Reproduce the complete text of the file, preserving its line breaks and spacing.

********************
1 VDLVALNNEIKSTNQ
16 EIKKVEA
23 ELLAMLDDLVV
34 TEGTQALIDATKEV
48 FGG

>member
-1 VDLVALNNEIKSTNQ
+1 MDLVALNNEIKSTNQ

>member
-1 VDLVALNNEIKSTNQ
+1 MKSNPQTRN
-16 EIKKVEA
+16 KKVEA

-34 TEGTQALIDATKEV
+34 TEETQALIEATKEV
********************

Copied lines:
1 VDLVALNNEIKSTNQ
16 EIKKVEA
23 ELLAMLDDLVV
34 TEGTQALIDATKEV
48 FGG

>member
-1 VDLVALNNEIKSTNQ
+1 MDLVALNNEIKSTNQ

>member
-1 VDLVALNNEIKSTNQ
+1 MKSNPQTRN
-16 EIKKVEA
+16 KKVEA

-34 TEGTQALIDATKEV
+34 TEETQALIEATKEV